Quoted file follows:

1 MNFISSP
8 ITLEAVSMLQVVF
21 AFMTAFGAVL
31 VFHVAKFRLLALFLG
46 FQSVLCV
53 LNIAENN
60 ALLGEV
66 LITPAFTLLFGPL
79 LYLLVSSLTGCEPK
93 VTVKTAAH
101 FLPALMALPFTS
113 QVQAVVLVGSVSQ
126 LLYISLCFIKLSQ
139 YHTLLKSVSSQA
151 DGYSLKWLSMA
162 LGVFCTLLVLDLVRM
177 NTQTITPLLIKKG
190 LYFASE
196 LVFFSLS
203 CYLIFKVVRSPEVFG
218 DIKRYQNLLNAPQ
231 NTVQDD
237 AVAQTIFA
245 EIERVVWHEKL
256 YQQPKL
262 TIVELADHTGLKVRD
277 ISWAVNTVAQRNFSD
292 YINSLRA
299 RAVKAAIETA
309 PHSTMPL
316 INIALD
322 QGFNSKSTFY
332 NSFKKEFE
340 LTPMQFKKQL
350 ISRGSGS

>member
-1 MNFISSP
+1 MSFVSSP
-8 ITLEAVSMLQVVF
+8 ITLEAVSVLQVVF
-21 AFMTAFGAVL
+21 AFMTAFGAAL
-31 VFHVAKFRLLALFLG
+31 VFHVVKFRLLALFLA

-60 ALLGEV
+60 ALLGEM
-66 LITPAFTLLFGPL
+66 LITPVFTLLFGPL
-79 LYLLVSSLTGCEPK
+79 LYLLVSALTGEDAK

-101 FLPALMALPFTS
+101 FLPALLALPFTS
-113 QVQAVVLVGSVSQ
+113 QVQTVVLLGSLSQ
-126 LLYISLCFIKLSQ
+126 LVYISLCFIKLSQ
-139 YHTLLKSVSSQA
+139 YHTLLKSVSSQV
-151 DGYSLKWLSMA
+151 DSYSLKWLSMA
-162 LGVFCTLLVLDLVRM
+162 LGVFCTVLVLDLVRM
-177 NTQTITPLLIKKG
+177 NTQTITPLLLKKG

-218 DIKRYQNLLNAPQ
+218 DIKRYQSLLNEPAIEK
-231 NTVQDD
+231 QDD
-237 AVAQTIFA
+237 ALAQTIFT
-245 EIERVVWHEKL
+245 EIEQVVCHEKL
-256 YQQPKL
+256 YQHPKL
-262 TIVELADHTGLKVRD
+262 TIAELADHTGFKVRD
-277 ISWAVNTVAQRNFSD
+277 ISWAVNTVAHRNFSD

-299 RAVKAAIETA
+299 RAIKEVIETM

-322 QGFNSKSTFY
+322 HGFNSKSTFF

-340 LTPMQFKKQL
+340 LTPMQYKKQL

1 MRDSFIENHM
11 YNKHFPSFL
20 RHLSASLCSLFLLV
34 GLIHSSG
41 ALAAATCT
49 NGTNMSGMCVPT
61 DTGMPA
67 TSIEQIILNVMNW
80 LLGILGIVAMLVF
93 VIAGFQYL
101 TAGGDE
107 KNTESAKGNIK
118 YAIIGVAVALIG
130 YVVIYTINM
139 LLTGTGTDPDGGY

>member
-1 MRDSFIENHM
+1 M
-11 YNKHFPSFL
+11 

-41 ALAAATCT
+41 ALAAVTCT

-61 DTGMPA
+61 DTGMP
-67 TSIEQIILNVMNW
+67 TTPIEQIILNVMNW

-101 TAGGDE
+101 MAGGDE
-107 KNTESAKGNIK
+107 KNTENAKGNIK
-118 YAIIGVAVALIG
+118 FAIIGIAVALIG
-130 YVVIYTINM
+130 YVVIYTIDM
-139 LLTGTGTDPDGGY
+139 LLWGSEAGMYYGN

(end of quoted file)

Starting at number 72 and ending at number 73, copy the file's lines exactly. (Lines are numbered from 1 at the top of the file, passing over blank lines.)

+245 EIEQVVCHEKL
-256 YQQPKL